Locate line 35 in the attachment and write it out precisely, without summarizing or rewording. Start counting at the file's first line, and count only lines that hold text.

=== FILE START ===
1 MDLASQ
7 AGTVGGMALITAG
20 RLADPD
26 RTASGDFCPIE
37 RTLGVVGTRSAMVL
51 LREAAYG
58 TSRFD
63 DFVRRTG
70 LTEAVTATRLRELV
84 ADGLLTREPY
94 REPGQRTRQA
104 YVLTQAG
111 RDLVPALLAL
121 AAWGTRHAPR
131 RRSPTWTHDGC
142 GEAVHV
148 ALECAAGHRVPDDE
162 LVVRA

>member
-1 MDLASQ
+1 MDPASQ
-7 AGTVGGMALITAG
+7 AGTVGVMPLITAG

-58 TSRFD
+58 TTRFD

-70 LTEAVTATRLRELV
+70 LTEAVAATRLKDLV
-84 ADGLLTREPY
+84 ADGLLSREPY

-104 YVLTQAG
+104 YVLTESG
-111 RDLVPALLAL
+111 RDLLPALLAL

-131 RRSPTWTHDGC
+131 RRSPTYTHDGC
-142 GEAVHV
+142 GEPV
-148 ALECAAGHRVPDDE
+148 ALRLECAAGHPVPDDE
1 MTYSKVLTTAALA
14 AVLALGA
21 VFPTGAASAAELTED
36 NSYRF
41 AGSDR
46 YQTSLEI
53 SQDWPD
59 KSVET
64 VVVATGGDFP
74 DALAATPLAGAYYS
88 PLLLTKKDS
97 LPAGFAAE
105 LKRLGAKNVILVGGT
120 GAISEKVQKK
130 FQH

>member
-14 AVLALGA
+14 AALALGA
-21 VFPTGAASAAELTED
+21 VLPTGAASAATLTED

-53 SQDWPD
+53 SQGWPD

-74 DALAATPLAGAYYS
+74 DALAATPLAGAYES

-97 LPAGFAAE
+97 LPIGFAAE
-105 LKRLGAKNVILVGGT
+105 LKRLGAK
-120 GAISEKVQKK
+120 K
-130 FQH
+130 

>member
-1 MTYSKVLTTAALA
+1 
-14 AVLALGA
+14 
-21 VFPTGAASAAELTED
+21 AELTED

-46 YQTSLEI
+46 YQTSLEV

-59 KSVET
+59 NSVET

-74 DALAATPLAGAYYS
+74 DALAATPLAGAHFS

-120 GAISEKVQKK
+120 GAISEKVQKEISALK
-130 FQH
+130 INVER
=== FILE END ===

+131 RRSPTYTHDGC